KENAI — The thick brush strokes, vivid blues and greens, stand up on the canvas, turning its surface into a tactile landscape just as interesting to the fingertips as it is to the eyes.
At least, that’s what administrators at Sterling Elementary School in the Kenai Peninsula Borough School District say of a new art project that has been sitting in the lobby of the school with no barrier between the painting and the curious fingers of students.
“To see the kids actually touching the artwork when they realized they were allowed to touch it and feel it — it was amazing to watch how much time the children would spend with the paintbrush in their hands, pretending to paint that image,” said Sterling Elementary School Principal Christine Ermold.
“It really seemed to spark an excitement and joy and enthusiasm for art that is sometimes difficult to come by in that spontaneous moment.”
The painting, one of two now being rotated into the project, sits on an easel built by John Clare, a district vision specialist.
Clare bought the original painting, a river scene complete with riverboat and kids fishing barefoot, at Bishop’s Attic in Kenai in the spring.
“I thought, I’m going to buy this thing and I’m going to put it in a school,” he said. “It’s cheap enough, I’m going hang it so that kids can touch it and feel what brush strokes and stretched canvas feel like. I love art and painting and it has bothered me that ... original art is hard to come by. Kids aren’t exposed to it at home and we never have it in the schools.”
Clare said his work with blind people played a large role in the structure of the activity at Sterling.
“Blind kids, if they’re really blind ... like they can’t see anything, they struggle with concepts that you and I take for granted,” he said. “If I talk about a sports car we know what a sports car looks like. We’ve got a mental concept of what a sports car looks like, a blind kid knows that race cars go fast, but they don’t know — they have no concept of what it looks like.”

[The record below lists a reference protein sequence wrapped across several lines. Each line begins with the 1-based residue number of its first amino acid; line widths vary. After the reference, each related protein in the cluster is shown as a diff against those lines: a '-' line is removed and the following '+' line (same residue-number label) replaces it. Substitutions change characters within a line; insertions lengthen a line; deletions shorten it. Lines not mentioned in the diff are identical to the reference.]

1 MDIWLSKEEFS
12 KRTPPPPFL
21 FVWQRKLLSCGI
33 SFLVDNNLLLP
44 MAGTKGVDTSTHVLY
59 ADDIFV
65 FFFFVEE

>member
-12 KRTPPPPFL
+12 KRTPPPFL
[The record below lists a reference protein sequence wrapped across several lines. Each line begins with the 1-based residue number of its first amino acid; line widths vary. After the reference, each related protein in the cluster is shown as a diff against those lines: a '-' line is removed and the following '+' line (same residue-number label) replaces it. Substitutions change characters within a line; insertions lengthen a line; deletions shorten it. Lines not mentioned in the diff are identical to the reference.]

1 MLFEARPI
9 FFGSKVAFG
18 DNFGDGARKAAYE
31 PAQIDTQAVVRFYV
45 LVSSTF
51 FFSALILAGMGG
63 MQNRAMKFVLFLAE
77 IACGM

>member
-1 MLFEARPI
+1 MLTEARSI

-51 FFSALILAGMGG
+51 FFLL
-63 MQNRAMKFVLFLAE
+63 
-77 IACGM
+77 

So, Clare fills in conceptual gaps with experience and tactile sensation.
“We learn a lot through touch. Heck, we’d be in a world of hurt if we couldn’t touch everything we saw, but art is always ‘don’t touch it.’ Even sculpture, we get scolded if we touch that,” he said. “We miss out on that tactile experience and it has an impact on how we learn and perceive the world.”
Clare said when he set the painting up, the effect was almost immediate.
“A class walked by ... they were supposed to walk in one line and be quiet, but the second they saw it they stopped and their jaws dropped and they were hypnotized,” he said. “A few minutes later a little girl walked by, she was headed to the office, and she saw that painting and she veered off to it and stood there for three or four minutes and just stared at it. I thought ‘man that’s just what I wanted.’ That’s what I wanted to see.”
A small can of paintbrushes, a pitcher of water, and a piece of construction paper sit on a table near the painting.
Students can use dry brushes to imitate strokes on the painting itself, or they can use wet brushes on the construction paper to see how their brush strokes affect the surface.
Ermold said the lack of structure with the activity has drawn people to the painting to touch the canvas as they wait to pick up their students.
Community members have also been inspired to expose students to their own art.
“We’re getting all of these other offers of willingness to lend art so kids can experience other pieces up close,” Ermold said. “It makes beautiful visual art more accessible, more real to them. It just opens doors.”
This semester, she has added a painting of her own to the project, one she found in her parent’s attic.